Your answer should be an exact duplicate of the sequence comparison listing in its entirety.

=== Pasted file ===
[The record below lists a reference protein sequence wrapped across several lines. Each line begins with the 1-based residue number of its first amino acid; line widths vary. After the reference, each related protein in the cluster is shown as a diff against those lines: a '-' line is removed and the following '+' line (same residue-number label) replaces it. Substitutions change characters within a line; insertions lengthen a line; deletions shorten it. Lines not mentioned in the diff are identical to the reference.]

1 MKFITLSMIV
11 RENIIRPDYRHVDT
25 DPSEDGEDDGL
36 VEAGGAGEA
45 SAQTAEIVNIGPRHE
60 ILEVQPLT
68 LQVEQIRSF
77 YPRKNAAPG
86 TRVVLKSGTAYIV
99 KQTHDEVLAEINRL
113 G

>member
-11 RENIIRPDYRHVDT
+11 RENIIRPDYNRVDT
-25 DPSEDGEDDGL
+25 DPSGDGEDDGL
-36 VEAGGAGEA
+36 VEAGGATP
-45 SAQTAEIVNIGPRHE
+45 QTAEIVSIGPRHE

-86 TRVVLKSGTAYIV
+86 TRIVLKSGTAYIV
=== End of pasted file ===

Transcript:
[The record below lists a reference protein sequence wrapped across several lines. Each line begins with the 1-based residue number of its first amino acid; line widths vary. After the reference, each related protein in the cluster is shown as a diff against those lines: a '-' line is removed and the following '+' line (same residue-number label) replaces it. Substitutions change characters within a line; insertions lengthen a line; deletions shorten it. Lines not mentioned in the diff are identical to the reference.]

1 MKFITLSMIV
11 RENIIRPDYRHVDT
25 DPSEDGEDDGL
36 VEAGGAGEA
45 SAQTAEIVNIGPRHE
60 ILEVQPLT
68 LQVEQIRSF
77 YPRKNAAPG
86 TRVVLKSGTAYIV
99 KQTHDEVLAEINRL
113 G

>member
-11 RENIIRPDYRHVDT
+11 RENIIRPDYNRVDT
-25 DPSEDGEDDGL
+25 DPSGDGEDDGL
-36 VEAGGAGEA
+36 VEAGGATP
-45 SAQTAEIVNIGPRHE
+45 QTAEIVSIGPRHE

-86 TRVVLKSGTAYIV
+86 TRIVLKSGTAYIV